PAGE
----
Hematoxylin: 30 seconds–10 minutes; depends on concentration and pathologist preference
Tech Tip: The main difference between the 2 most common types of hematoxylin is concentration: Mayer’s = 1gm/L and Gill’s = 2gm/L.
If the hematoxylin incubation time is too long or too short, then the following may occur: Dissatisfied pathologist difficulty distinguishing cellular morphology.
If the hematoxylin is exposed to light, then the following may occur: Dissatisfied pathologist oxidation creating crystalline precipitates that are observed under the microscope; these crystalline structures can be distracting and, in some instances, make accurate diagnosis difficult.
Dehydration and Mounting:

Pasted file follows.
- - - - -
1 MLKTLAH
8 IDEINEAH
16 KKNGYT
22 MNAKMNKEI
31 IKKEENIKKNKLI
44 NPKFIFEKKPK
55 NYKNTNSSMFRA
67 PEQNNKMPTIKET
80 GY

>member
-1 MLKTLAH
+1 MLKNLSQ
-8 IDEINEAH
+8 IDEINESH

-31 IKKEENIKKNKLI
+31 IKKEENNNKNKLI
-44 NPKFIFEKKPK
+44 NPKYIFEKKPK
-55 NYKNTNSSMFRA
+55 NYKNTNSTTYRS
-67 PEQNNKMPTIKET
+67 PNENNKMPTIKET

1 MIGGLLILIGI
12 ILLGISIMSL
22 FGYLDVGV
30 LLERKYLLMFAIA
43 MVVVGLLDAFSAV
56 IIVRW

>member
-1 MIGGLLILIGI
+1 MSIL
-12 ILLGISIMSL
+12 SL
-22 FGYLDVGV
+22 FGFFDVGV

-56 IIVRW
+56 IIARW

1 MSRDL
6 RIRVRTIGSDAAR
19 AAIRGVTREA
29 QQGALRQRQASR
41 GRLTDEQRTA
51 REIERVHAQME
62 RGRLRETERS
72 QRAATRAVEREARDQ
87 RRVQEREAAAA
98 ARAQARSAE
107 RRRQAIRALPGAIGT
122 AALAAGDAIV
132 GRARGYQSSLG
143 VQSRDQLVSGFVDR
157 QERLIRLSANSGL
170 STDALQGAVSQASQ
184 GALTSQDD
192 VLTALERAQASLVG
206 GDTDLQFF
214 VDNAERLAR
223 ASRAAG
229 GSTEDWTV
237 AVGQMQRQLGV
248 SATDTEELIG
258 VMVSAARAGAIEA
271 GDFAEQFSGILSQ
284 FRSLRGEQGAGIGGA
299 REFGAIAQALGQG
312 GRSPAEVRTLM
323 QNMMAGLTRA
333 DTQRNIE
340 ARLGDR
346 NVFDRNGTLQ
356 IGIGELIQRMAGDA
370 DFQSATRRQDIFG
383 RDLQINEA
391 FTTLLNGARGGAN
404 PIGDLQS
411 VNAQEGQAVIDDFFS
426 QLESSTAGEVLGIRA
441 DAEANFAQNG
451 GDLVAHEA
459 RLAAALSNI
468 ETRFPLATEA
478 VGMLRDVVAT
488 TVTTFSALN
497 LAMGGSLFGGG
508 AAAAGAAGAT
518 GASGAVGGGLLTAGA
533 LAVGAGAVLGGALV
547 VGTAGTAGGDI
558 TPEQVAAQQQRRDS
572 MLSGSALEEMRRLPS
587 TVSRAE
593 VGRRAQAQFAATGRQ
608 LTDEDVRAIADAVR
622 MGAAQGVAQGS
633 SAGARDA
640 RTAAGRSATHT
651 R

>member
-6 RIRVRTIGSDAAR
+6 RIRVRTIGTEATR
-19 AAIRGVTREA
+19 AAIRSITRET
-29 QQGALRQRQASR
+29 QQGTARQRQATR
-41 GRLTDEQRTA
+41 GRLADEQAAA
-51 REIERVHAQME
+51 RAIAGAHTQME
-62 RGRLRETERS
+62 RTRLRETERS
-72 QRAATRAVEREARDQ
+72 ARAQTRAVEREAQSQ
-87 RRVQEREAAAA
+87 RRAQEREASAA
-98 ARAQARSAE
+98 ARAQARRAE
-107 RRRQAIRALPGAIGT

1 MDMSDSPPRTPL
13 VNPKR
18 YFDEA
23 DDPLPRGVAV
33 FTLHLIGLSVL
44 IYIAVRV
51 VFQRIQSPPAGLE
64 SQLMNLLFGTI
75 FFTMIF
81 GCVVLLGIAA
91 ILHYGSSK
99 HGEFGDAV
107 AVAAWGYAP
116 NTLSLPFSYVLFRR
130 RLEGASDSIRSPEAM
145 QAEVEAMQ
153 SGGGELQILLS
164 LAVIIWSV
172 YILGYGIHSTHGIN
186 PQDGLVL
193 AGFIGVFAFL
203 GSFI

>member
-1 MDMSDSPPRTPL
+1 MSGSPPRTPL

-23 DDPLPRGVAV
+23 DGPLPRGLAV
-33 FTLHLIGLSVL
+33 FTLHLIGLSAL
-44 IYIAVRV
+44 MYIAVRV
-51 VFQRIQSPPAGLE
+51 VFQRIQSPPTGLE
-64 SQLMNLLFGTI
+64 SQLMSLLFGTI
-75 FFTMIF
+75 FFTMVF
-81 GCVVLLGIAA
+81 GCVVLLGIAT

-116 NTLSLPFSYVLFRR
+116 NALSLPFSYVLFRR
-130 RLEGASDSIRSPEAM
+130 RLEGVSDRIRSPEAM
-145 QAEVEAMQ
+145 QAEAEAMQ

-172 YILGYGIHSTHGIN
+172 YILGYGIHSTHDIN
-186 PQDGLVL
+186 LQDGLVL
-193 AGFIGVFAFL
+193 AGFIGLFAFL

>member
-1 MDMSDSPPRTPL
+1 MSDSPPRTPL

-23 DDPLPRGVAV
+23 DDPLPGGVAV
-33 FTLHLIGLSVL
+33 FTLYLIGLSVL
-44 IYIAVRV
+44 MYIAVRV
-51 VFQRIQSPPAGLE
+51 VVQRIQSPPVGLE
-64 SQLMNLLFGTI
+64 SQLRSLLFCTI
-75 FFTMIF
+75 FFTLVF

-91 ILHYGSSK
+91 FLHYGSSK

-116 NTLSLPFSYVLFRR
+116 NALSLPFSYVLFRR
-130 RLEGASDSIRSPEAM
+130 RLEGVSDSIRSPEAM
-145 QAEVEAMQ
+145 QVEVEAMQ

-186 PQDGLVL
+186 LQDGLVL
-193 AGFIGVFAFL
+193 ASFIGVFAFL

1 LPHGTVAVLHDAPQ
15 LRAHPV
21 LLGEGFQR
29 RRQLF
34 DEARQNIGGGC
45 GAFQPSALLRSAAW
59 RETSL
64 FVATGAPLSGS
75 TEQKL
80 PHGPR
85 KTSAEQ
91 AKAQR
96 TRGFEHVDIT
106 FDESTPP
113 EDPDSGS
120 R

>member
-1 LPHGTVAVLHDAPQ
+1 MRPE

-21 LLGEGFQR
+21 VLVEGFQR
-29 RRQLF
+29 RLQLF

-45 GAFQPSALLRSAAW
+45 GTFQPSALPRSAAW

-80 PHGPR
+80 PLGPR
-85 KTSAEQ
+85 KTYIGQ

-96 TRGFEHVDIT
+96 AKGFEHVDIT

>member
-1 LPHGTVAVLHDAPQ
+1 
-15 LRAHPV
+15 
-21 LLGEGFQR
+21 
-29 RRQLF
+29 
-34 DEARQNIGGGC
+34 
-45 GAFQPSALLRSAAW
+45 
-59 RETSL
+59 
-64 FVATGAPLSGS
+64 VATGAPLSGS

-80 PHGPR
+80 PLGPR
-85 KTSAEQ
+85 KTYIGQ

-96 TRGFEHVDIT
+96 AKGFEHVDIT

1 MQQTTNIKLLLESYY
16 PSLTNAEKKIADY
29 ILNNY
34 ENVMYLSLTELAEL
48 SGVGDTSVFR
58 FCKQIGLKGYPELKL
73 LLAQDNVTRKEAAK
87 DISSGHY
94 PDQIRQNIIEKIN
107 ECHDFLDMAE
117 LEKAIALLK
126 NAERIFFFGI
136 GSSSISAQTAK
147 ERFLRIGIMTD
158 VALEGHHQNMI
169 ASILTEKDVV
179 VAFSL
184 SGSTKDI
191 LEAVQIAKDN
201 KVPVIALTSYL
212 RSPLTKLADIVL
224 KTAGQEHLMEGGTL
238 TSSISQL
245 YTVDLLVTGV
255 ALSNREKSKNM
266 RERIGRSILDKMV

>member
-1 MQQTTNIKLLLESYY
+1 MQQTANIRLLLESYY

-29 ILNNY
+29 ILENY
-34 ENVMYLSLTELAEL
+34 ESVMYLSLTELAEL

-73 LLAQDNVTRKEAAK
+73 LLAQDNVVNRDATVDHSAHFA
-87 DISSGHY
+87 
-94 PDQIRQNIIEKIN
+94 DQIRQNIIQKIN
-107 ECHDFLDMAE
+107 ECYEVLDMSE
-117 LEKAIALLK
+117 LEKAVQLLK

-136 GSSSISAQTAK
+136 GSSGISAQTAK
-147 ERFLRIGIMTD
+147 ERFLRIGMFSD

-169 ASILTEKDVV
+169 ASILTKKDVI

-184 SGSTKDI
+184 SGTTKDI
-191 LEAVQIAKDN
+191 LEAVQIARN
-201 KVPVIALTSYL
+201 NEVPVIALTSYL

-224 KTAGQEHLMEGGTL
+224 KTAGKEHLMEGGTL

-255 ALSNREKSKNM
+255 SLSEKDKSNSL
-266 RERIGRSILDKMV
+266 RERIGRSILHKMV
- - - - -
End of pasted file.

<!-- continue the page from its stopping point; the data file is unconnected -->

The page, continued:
Dehydration: graded alcohol (3–10 minutes) and xylene or xylene substitute (5–15 minutes)
Mounting Media: non-aqueous (permanent chromogens) vs. aqueous (non-permanent chromogens)
Tech Tip: Non-permanent chromogens like AEC are soluble in alcohols. It is important to air-dry these slides and use an aqueous mounting media.
No or inadequate dehydration can result in: Cloudy appearance water is not fully removed creating a hazy appearance to the tissue; cellular morphology can also be affected.
Use of the wrong dehydration method or inappropriate mounting media can result in: Weak staining non-permanent chromogens can fade if used with alcohols or with non-aqueous mounting mediums.